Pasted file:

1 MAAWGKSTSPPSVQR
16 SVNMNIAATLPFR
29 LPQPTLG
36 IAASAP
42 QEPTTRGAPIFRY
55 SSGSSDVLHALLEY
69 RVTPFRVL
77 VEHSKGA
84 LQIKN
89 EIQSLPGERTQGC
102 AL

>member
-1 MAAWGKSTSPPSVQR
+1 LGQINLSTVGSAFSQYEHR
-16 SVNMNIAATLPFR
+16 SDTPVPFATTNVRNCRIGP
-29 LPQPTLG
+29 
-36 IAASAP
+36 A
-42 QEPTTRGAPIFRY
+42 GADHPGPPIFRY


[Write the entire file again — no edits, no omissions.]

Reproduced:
1 MAAWGKSTSPPSVQR
16 SVNMNIAATLPFR
29 LPQPTLG
36 IAASAP
42 QEPTTRGAPIFRY
55 SSGSSDVLHALLEY
69 RVTPFRVL
77 VEHSKGA
84 LQIKN
89 EIQSLPGERTQGC
102 AL

>member
-1 MAAWGKSTSPPSVQR
+1 LGQINLSTVGSAFSQYEHR
-16 SVNMNIAATLPFR
+16 SDTPVPFATTNVRNCRIGP
-29 LPQPTLG
+29 
-36 IAASAP
+36 A
-42 QEPTTRGAPIFRY
+42 GADHPGPPIFRY